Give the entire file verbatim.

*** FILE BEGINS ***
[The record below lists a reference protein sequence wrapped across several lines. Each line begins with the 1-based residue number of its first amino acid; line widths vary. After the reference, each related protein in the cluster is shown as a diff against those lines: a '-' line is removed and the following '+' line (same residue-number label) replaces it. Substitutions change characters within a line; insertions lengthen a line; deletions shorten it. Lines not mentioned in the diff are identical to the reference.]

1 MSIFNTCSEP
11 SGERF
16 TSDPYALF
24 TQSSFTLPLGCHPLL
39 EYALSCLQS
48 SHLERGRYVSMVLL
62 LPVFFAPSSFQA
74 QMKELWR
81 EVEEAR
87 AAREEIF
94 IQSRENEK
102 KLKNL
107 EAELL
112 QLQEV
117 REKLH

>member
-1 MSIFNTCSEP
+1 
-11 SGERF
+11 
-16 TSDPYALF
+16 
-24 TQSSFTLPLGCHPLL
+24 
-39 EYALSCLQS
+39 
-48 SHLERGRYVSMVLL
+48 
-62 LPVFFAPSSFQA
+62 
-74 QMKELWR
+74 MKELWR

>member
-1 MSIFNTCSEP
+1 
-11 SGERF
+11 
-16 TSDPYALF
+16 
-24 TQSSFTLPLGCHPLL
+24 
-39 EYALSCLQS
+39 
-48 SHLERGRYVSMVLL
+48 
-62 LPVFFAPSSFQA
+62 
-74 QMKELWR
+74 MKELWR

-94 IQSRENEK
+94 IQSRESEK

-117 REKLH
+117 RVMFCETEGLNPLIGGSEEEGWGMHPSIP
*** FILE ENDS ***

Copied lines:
[The record below lists a reference protein sequence wrapped across several lines. Each line begins with the 1-based residue number of its first amino acid; line widths vary. After the reference, each related protein in the cluster is shown as a diff against those lines: a '-' line is removed and the following '+' line (same residue-number label) replaces it. Substitutions change characters within a line; insertions lengthen a line; deletions shorten it. Lines not mentioned in the diff are identical to the reference.]

1 MSIFNTCSEP
11 SGERF
16 TSDPYALF
24 TQSSFTLPLGCHPLL
39 EYALSCLQS
48 SHLERGRYVSMVLL
62 LPVFFAPSSFQA
74 QMKELWR
81 EVEEAR
87 AAREEIF
94 IQSRENEK
102 KLKNL
107 EAELL
112 QLQEV
117 REKLH

>member
-1 MSIFNTCSEP
+1 
-11 SGERF
+11 
-16 TSDPYALF
+16 
-24 TQSSFTLPLGCHPLL
+24 
-39 EYALSCLQS
+39 
-48 SHLERGRYVSMVLL
+48 
-62 LPVFFAPSSFQA
+62 
-74 QMKELWR
+74 MKELWR

>member
-1 MSIFNTCSEP
+1 
-11 SGERF
+11 
-16 TSDPYALF
+16 
-24 TQSSFTLPLGCHPLL
+24 
-39 EYALSCLQS
+39 
-48 SHLERGRYVSMVLL
+48 
-62 LPVFFAPSSFQA
+62 
-74 QMKELWR
+74 MKELWR

-94 IQSRENEK
+94 IQSRESEK

-117 REKLH
+117 RVMFCETEGLNPLIGGSEEEGWGMHPSIP